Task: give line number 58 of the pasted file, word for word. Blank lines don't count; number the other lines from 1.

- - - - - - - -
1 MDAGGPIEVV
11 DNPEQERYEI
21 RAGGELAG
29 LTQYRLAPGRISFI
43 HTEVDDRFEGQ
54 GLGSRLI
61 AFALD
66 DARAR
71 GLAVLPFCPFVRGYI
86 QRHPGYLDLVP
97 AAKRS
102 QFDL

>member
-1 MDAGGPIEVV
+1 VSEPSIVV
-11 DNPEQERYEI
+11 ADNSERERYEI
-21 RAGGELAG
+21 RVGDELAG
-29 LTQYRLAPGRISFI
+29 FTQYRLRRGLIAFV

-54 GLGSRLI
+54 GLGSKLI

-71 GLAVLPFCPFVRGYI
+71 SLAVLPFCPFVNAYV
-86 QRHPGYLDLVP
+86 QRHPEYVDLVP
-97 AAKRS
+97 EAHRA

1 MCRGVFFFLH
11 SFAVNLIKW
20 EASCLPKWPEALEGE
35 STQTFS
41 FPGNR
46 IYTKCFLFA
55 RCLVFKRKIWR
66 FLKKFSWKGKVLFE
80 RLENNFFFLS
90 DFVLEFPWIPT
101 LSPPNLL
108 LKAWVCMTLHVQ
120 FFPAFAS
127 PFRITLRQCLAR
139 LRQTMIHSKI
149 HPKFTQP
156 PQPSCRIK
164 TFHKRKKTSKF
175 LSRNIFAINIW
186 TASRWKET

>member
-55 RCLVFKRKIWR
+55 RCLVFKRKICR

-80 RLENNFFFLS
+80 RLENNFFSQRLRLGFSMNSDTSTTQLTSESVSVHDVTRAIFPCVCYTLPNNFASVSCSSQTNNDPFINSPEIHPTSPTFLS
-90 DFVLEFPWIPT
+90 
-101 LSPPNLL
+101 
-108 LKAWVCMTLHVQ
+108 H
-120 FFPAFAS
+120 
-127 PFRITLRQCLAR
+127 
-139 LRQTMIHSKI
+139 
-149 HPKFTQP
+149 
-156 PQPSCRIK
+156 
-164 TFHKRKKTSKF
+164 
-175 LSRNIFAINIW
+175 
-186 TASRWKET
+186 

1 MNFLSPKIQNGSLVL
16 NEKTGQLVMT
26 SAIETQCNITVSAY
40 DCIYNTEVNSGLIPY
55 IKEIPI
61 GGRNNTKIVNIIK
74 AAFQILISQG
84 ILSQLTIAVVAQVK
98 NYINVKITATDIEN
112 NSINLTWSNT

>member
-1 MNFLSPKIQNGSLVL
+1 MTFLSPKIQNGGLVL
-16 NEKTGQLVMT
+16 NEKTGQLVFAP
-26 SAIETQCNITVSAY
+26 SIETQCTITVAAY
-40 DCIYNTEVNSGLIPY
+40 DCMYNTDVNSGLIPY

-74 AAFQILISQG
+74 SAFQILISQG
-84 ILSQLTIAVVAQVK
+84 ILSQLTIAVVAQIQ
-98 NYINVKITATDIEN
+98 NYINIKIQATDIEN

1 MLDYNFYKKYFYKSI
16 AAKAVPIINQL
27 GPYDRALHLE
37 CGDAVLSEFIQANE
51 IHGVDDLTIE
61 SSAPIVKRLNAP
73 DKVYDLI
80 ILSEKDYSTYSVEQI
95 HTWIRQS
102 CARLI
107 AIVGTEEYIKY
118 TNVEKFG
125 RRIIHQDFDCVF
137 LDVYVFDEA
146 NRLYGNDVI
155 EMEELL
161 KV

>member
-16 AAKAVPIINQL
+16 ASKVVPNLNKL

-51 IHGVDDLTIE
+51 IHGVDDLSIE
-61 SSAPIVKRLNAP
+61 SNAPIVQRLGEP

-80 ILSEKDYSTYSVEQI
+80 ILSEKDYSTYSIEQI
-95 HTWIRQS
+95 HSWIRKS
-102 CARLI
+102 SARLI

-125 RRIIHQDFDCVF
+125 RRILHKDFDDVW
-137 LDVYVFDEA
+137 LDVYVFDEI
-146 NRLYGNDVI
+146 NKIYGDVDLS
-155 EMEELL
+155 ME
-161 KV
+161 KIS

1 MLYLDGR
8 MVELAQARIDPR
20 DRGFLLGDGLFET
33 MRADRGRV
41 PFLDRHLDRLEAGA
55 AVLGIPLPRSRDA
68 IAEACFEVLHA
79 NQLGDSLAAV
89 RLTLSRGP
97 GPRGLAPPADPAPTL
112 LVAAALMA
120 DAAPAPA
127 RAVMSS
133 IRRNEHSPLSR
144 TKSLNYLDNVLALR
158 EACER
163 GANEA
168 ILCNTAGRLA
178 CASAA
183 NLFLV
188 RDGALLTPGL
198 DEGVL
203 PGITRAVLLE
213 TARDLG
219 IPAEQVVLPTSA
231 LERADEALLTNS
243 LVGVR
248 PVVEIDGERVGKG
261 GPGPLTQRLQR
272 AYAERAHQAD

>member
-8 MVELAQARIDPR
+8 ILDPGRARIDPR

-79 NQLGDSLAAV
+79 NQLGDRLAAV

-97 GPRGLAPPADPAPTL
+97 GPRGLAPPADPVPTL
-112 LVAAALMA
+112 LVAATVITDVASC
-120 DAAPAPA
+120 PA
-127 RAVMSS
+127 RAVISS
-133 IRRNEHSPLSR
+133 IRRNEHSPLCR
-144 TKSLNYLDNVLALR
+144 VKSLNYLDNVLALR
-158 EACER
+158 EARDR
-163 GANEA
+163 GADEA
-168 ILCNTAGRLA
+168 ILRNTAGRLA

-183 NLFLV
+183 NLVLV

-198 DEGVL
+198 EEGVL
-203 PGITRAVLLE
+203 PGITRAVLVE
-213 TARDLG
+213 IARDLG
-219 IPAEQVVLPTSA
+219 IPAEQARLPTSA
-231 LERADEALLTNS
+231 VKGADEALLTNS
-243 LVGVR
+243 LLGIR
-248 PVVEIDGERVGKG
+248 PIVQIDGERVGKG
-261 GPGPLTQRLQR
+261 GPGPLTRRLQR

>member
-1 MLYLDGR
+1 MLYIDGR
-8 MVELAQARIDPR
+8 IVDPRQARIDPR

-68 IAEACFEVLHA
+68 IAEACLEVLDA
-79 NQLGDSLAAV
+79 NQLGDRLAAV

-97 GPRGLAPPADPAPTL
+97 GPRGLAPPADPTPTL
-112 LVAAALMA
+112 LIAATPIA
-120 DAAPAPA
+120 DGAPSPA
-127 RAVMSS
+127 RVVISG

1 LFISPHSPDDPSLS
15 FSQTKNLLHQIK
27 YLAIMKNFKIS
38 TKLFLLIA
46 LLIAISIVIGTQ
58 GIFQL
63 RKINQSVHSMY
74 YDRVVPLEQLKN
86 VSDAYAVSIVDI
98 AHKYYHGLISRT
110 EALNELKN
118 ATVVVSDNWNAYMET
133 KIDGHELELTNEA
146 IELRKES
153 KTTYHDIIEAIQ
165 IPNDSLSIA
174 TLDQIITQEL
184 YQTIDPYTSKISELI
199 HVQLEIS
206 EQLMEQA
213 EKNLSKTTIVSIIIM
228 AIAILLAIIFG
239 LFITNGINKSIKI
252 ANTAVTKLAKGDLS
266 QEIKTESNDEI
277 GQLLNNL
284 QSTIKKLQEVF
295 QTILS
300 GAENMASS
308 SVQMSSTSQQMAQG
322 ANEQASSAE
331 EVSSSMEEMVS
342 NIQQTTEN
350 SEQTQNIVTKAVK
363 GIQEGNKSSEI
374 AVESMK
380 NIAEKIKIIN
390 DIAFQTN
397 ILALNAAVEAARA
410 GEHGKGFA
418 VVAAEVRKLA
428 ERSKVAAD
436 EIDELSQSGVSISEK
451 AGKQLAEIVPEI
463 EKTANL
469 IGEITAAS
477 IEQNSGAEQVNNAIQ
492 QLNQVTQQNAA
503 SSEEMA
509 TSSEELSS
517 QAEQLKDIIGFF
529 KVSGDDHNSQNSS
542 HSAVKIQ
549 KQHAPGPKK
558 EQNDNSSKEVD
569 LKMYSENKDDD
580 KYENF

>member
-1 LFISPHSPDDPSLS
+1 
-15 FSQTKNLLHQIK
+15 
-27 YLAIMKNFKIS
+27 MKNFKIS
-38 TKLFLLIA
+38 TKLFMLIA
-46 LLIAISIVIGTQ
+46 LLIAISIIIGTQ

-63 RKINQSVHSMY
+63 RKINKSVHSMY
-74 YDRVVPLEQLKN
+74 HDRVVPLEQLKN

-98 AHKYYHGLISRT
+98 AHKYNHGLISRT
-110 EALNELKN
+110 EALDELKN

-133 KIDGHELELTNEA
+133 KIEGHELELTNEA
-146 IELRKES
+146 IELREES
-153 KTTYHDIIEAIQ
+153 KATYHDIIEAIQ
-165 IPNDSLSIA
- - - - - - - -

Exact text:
+101 